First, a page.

It certainly was cold, was his thought. Each time he pulled a twig, he had slightly agitated the tree until, at this point, a bough high up had capsized its load of snow. Each time he had pulled a twig he had communicated a slight agitation to the tree—an imperceptible agitation, so far as he was concerned, but an agitation sufficient to bring about the disaster. This small flame means life and he carefully adds grasses and wood pieces. He knew the bark was there, and, though he could not feel it with his fingers, he could hear its crisp rustling as he fumbled for it. So long as he walked four miles an hour, he pumped that blood, willy-nilly, to the surface; but now it ebbed away and sank down into the recesses of his body.
But the tremendous cold had already driven the life out of his fingers. The dog was still watching him. He has taken an alternate route to examine the possibility of getting out logs in the spring from the islands in the Yukon. Then his fingers are so frozen he can't grip the matches so he uses his teeth and then just holds them with his palms, since he's frozen he doesn't feel the matches burning his skin. Neither man nor dog considers the life of the other. As they follow the course of a frozen creek, the man is careful to avoid patches of thin ice, hidden by the snow, that cover pockets of unfrozen water.
He was quick and alert in the things of life, but only in the things, and not in the significances. He caught the whole bunch between the heels of his hands. Then he reaches for his knife to cut the strings. And all the time, in his consciousness, was the knowledge that each instant his feet were freezing. He had hoped to get into camp with the boys at six o'clock, and this would delay him an hour, for he would have to build a fire and dry out his foot gear. The dead fingers could neither touch nor clutch. A foot of snow had fallen since the last sled had passed over, and he was glad he was without a sled, travelling light.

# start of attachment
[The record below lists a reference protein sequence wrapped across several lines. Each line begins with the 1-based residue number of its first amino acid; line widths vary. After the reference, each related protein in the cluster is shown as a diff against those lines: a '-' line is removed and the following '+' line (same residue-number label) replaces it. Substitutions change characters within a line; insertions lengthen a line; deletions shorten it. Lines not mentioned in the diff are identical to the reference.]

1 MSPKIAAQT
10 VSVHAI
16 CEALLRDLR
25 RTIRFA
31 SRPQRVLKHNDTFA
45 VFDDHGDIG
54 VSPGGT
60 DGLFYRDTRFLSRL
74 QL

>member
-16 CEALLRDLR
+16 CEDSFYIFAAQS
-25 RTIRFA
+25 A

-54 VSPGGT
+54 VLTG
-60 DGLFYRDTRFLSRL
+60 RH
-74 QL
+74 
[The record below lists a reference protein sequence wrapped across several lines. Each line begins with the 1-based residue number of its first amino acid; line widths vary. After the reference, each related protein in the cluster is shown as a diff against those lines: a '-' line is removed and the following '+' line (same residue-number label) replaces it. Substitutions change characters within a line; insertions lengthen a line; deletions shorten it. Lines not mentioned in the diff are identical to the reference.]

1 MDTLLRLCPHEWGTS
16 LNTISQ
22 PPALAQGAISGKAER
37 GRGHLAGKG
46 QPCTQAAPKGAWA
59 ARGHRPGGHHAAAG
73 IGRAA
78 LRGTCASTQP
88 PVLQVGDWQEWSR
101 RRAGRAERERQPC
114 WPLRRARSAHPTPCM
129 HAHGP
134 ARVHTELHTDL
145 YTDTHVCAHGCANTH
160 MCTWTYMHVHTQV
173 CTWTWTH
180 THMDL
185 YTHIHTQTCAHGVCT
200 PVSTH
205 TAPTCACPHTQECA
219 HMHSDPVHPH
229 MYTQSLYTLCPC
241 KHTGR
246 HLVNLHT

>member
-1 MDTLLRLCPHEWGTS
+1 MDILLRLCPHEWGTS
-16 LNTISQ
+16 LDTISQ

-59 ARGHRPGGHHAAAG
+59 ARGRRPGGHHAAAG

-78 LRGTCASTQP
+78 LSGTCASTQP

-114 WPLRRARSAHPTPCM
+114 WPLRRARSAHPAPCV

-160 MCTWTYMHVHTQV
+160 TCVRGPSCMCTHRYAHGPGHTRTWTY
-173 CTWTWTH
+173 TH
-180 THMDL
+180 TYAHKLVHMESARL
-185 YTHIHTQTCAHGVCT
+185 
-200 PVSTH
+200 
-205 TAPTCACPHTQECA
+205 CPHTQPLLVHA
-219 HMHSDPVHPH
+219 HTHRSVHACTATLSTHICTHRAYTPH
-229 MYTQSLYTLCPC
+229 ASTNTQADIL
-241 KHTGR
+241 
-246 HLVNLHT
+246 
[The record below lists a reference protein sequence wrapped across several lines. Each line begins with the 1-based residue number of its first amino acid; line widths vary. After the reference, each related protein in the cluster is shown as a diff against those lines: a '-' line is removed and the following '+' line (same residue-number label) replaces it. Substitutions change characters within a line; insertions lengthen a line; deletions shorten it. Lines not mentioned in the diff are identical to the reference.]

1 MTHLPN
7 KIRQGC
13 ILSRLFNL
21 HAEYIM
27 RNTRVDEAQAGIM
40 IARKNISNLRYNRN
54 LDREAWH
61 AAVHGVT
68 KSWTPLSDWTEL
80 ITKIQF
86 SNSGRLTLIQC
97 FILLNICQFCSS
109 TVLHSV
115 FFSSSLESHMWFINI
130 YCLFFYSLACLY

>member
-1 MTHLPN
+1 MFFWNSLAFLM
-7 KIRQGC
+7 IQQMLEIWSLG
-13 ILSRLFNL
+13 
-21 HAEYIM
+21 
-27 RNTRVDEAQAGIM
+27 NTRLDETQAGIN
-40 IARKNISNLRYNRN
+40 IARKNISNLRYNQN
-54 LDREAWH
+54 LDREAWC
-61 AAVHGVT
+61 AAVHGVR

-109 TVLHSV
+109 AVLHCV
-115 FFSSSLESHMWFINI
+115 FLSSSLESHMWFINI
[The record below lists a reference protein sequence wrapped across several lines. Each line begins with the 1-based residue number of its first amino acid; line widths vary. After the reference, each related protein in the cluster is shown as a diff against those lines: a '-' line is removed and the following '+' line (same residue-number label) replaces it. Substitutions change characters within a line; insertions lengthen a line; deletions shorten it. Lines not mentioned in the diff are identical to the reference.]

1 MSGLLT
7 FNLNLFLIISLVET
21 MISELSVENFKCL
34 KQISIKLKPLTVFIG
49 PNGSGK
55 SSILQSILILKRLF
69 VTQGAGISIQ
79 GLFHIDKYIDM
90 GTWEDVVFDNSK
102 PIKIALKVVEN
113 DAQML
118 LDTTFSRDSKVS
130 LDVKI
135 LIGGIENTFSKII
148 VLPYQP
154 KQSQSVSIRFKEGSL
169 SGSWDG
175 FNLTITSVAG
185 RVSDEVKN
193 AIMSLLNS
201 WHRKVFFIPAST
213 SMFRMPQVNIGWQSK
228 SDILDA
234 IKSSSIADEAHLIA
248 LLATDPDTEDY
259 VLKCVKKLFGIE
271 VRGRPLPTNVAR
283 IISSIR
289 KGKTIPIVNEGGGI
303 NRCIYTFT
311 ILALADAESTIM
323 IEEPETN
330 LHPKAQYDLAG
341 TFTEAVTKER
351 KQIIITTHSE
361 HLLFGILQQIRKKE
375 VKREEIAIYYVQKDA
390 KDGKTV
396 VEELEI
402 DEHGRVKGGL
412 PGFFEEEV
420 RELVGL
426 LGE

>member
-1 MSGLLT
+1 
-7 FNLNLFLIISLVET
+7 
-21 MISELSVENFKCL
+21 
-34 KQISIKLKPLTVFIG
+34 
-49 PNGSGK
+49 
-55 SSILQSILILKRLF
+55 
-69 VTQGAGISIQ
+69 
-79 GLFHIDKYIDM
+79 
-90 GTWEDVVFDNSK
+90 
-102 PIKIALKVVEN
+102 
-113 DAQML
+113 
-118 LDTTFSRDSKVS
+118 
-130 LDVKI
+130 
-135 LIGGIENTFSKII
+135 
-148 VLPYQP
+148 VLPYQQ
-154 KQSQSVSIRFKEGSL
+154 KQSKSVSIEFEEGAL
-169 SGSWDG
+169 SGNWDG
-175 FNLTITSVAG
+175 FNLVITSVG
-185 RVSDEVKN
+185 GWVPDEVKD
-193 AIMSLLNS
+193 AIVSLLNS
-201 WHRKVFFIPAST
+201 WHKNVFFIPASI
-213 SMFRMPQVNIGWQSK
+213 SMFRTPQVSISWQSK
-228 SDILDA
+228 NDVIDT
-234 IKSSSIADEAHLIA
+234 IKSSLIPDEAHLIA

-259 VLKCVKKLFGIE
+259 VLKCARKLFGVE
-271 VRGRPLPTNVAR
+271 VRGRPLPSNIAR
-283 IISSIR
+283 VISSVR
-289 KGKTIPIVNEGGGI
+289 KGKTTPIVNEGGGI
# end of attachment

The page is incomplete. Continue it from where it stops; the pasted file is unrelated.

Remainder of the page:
He puts on his mittens and beats his hands. When he fell down a second time, it curled its tail over its forefeet and sat in front of him, facing him, curiously eager and intent. GradeSaver, 1 July 2002 Web. For the next half hour, the man does not observe any signs of water under the snow. He spoke to the dog, calling it to him; but in his voice was a strange note of fear that frightened the animal, who had never known the man to speak in such way before. Even if he succeeded, he would most likely lose some toes.
He was used to the lack of sun. He could not pick and choose, for he had to lift the fuel between the heels of his hands. And while I was bored in the beginning, that quickly changed to where I was quite concerned. In fact, he carried nothing but the lunch wrapped in the handkerchief. Create a fire plough for a makeshift fire starter.
But all this--the mysterious, far-reaching hairline trail, the absence of sun from the sky, the tremendous cold, and the strangeness and weirdness of it all--made no impression on the man. The man took a chew of tobacco and proceeded to start a new amber beard. When he tried to rise, he failed. Again, processes are important: he does not make any mental processes, taking facts and assigning them increasing significance. Anyway, getting back to the story, the protagonist walks on the frozen river. Well, he decided, he might as well take it like a man. He was a newcomer in the land, a chechaquo, and this was his first winter.
After a while, he became aware that he could smell his hands burning. A dog walked behind the man. He calls the dog, but his voice reveals his fear and his intentions. It was the time to lie snug in a hole in the snow and wait for a curtain of cloud to be drawn across the face of outer space from whence this cold came. The dog joined in behind and kept up with him. In his effort to separate one match from the others, the whole bunch fell in the snow. Jack London married twice: first, Bessie Maddern in 1900, although the pair divorced in 1904.
The dog warms itself near the fire. He began laying dry grasses and the tiniest twigs on the flame. He feels his lunch of biscuits inside his jacket, warming against his skin. He did this sitting down, and he stood up to do it; and all the while the dog sat in the snow, its wolf-brush of a tail curled around warmly over its forefeet, its sharp wolf-ears pricked forward intently as it watched the man. Maybe running would make his feet warm.
There was the fire, snapping and crackling and promising life with every dancing flame. There was no mistake about it, it was cold. In the dark of our tent we picked up a radio station that played old radio shows, and that night the story was. Lots of thematic substance about naturalism, the fate of man, etc. Freezing is not too bad, he thinks.